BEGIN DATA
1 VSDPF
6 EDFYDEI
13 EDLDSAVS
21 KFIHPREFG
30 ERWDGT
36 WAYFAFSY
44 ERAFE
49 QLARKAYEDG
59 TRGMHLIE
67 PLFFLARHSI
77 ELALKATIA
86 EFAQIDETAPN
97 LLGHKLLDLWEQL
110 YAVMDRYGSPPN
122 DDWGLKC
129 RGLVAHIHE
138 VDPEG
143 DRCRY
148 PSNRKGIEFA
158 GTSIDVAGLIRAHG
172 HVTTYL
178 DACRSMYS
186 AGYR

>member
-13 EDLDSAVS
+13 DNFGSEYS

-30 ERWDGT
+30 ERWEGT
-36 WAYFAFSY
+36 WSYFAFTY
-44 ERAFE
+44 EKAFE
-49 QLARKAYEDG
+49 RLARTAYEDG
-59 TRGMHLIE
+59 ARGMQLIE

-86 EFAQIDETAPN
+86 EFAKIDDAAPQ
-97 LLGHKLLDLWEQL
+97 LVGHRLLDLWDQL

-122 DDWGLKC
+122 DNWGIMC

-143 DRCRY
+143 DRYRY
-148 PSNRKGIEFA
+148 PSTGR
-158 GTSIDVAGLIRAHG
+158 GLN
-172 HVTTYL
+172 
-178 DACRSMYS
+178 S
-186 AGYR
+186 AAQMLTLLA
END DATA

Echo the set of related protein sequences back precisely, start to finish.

1 VSDPF
6 EDFYDEI
13 EDLDSAVS
21 KFIHPREFG
30 ERWDGT
36 WAYFAFSY
44 ERAFE
49 QLARKAYEDG
59 TRGMHLIE
67 PLFFLARHSI
77 ELALKATIA
86 EFAQIDETAPN
97 LLGHKLLDLWEQL
110 YAVMDRYGSPPN
122 DDWGLKC
129 RGLVAHIHE
138 VDPEG
143 DRCRY
148 PSNRKGIEFA
158 GTSIDVAGLIRAHG
172 HVTTYL
178 DACRSMYS
186 AGYR

>member
-13 EDLDSAVS
+13 DNFGSEYS

-30 ERWDGT
+30 ERWEGT
-36 WAYFAFSY
+36 WSYFAFTY
-44 ERAFE
+44 EKAFE
-49 QLARKAYEDG
+49 RLARTAYEDG
-59 TRGMHLIE
+59 ARGMQLIE

-86 EFAQIDETAPN
+86 EFAKIDDAAPQ
-97 LLGHKLLDLWEQL
+97 LVGHRLLDLWDQL

-122 DDWGLKC
+122 DNWGIMC

-143 DRCRY
+143 DRYRY
-148 PSNRKGIEFA
+148 PSTGR
-158 GTSIDVAGLIRAHG
+158 GLN
-172 HVTTYL
+172 
-178 DACRSMYS
+178 S
-186 AGYR
+186 AAQMLTLLA